For example, if you’ve had to replace the mechanical seal multiple times within the last few years, it may make sense to replace other worn parts at the same time during the next scheduled overhaul.
You might also discuss the problem with a professional – a plumber or pumping system specialist.
Record Operational Stats
In addition to repair/maintenance logs, track your machine’s hours of operation, flow rates, discharge pressures, vibration readings, and power consumption. Look for any significant changes that could indicate decreased performance or potential repair issues.
For example, higher-than-normal power use could signal worn or damaged parts that need replacement. By catching these changes early, you may avoid a catastrophic failure at a later date.
Review Records Regularly as Well as Operational Stats
Set a reminder to review your pumping equipment’s records at least once a quarter or every 3 months. Look for any patterns in repairs/maintenance that point to parts nearing the end of their useful life.
Check that operational stats are within the expected range for your pumping applications. If anything looks abnormal, investigate the matter further or schedule a service call to identify and correct the issue.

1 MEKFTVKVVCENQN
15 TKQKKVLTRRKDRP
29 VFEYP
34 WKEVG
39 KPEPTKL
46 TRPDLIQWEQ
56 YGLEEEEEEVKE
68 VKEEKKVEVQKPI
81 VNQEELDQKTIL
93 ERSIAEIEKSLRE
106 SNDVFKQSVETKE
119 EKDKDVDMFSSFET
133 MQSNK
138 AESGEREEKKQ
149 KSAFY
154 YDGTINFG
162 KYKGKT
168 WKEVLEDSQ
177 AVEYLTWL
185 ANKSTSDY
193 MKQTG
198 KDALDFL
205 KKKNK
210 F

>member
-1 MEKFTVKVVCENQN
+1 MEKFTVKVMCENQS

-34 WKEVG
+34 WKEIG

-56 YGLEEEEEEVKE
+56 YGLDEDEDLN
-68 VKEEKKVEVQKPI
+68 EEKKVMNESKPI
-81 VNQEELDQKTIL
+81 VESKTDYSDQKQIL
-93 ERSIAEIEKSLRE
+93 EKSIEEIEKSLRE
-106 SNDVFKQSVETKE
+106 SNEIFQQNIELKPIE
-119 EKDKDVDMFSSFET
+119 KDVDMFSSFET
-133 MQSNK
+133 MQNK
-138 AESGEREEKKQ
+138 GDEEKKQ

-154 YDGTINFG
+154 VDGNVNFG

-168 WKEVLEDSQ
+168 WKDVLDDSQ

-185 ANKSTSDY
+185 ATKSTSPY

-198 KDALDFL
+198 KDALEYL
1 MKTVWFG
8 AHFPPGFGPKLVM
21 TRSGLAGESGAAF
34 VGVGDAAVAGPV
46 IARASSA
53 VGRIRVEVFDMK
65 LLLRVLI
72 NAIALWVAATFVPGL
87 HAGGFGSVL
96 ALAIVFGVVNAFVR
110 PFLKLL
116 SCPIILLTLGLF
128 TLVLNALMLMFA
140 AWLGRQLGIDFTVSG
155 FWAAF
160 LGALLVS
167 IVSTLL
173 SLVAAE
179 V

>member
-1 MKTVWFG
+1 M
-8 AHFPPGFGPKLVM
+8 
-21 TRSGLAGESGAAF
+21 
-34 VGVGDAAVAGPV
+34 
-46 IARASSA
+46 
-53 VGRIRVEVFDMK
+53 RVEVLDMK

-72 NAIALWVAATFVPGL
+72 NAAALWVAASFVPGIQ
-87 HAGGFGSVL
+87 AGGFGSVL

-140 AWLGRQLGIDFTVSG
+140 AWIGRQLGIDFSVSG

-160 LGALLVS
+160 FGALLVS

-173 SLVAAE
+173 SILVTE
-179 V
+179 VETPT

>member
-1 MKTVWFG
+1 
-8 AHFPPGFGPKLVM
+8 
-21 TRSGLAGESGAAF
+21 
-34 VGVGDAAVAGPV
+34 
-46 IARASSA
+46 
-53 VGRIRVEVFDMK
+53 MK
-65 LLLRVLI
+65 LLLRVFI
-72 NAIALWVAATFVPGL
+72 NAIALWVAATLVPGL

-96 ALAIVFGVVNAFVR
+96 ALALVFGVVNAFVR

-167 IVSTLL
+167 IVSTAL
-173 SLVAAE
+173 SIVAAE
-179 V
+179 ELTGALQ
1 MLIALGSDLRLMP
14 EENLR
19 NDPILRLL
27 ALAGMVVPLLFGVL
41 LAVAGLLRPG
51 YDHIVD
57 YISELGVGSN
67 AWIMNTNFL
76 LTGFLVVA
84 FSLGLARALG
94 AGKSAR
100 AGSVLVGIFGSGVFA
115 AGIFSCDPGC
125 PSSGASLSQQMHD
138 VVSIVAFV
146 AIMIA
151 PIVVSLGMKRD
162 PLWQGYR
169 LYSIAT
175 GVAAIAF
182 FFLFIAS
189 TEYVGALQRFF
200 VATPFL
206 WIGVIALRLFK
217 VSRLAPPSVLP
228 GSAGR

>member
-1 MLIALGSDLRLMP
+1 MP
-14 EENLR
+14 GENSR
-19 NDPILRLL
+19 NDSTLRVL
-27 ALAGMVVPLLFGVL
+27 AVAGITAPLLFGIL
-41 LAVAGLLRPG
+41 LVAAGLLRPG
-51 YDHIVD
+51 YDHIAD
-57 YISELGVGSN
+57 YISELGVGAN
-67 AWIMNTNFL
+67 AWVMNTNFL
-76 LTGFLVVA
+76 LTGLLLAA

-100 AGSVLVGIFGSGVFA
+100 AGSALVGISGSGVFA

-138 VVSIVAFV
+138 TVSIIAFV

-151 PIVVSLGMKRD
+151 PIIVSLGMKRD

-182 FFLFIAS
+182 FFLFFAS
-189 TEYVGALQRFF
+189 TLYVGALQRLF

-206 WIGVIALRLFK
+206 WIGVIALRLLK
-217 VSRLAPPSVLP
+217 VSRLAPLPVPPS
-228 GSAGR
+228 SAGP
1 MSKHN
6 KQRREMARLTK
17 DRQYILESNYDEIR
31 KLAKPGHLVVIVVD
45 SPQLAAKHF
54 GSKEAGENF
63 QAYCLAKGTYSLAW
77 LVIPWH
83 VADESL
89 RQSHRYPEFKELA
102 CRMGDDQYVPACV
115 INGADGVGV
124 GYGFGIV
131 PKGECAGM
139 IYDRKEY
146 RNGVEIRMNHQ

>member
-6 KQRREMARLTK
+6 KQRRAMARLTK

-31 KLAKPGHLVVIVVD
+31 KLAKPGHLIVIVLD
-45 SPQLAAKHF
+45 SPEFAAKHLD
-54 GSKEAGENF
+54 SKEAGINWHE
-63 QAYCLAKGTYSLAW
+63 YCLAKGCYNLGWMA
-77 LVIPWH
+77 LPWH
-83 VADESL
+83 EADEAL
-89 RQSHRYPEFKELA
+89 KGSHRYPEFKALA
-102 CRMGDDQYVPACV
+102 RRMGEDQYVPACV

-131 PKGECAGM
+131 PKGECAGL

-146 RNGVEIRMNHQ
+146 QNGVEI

Keeping an organized, up-to-date log of your electric pumping device’s service and performance stats is one of the best ways to keep a pumping system running like new. Preventative maintenance and early issue detection can help avoid costly emergency repairs and unplanned downtime.
Be sure to also keep copies of all repair, maintenance and testing records on file for future reference. A consistent records review and analysis will give you valuable insights into your machine’s condition and help maximize its operational life.
Common Causes of Failures
If your pumping machine is on the fritz, chances are it’s due to one of a few common issues.
Lack of maintenance
Again, not performing routine checkups and servicing is the number one reason why pumping systems fail prematurely. Things like worn-out bearings, clogged impellers, and corroded components can all lead to breakdowns.
To avoid these issues, have a professional inspect your machine once a year and replace parts, as needed.
Pushing your machine beyond its capacity can cause the motor and other parts to overheat, leading to permanent damage. Make sure you size your device appropriately for the job. Don’t run the system for extended periods if it’s undersized. Also ensure any vents or fans are clear of debris to prevent overheating.